One of the best known and respected residents of the Harbor district, she died at the home of her grandson, John Chelsey (Pat) Van Pelt. Funeral services were held at the Van Pelt cemetery south of Harbor with many relatives and friends present.
Lucy Dick was said to be the last full-blooded Indian in the county. She was born at the Indian settlement at the mouth of the Chetco River between the years 1841 and 1847. In 1856 she was taken to Siletz with the rest of the tribe after the Indian war. There she married Richard Dick and they moved to Harbor in 1870. She has made her home in the county since that time.
She was survived by three grandchildren, several great-grandchildren, and one great-great-grandchild.
The week after her death the Oregonian newspaper ran a sentimental and somewhat inaccurate editorial about her:
The last of the full-blood Chetco Indians, an aged woman whose years are not definitely known, died at the Curry County town of Harbor a few days ago. Her name was Lucky Dick. She was a small girl when the settlers came, a long, long lifetime ago, and she saw them possess that which had belonged to her people. Tucked away in every little coastal valley, where a river ran into the ocean, invariably there was a native tribe.
Her people were the Chetco, one of the smallest of tribes and now they are gone. With her death they are disposed even of memory and tradition. Was it prophetic and unconscious irony to name her Lucky?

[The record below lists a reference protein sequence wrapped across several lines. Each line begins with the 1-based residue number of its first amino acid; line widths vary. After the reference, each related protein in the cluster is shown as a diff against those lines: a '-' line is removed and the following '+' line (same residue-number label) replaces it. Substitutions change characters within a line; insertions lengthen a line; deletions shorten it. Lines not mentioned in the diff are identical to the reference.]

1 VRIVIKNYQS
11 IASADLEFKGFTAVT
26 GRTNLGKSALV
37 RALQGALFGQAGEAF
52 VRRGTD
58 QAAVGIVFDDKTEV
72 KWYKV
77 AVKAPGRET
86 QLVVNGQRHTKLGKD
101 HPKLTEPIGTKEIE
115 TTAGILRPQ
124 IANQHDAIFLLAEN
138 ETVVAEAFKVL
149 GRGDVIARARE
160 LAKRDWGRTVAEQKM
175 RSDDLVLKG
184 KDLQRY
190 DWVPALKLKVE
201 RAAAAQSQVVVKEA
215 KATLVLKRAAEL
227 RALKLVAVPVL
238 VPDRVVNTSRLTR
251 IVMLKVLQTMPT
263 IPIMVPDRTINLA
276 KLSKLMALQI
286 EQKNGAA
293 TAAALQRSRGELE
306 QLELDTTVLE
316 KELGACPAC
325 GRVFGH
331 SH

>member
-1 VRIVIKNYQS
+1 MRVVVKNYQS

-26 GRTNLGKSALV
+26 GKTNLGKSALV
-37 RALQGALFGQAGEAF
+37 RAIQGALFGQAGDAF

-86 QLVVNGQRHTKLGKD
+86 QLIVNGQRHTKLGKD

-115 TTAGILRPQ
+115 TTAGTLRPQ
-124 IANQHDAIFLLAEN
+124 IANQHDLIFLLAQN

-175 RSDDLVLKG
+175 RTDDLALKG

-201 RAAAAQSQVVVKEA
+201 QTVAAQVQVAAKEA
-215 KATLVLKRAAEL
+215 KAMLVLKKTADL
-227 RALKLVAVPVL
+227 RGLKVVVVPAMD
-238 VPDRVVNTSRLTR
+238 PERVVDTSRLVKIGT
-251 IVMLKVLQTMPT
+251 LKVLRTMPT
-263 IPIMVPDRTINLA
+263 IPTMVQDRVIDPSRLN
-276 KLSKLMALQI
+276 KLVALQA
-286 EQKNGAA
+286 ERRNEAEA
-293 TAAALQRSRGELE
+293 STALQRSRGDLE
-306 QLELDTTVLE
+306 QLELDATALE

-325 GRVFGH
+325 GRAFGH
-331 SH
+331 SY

The town of Harbor once was called Chetco, after the tribal name, as the splendid river still is called. But the name of the development corporation, as Lewis A. McArthur tells in his Oregon Geographic Names, was the Chetco Harbor Land and Townsite Company, and the old place name that commemorated a vanishing people was abandoned as out of harmony with the enterprise. Mr. McArthur dryly intimates that in his opinion this was a mistake. However that many have been, the last of the Chetco died in the town called Harbor, that might have been called after her people.
A monument will now be erected at her grave, attesting that there are no more to follow.
Romanticism ran rampant in that piece, well-intentioned as it was. Lucy Dick was never called "Lucky," and no member of her family now living ever heard her called that. There is no monument or marker on her grave.
Lucy Dick was the last of the pure-gened Chetco Indians to live in this community. No one here today speaks the Chetco language. Their native culture has deteriorated. But the loss of their native traits and the adoption of the white man's language in their culture has not stilled their skills. Even in 1871, the Indian Service ranked them as the most advanced of the class of groups on the reservation.
Indian Skills Today
Today Brookings-Harbor School District 17-C enrolls many students claiming some Indian ancestry. School officials have secured grants under the Title IX Federal Indian Education Program making it possible for them to study their history. The program is open to all students who are part Native American and approximately 229 students were involved in studies during the year 2000. The Native American Parent Committee determines how the group is going to guide the academic studies.
Tutors guide students, from kindergarten through the fourth grade, who are behind in their academic studies. Older students give cultural presentations to Kalmiopsis Primary School students that include drumming and dancing, making fry bread and designing traditional Indian crafts. Young people, in grades five through 12, go on field trips of cultural significance and attend an American Indian week-long summer camp at Lobster Creek near Gold Beach, Oregon.
The descendants of the Chetcos are aware of their Indian heritage and seek to perpetuate the memory of their tribal history and culture.
All of them are proud that some of their forebears were the first people here.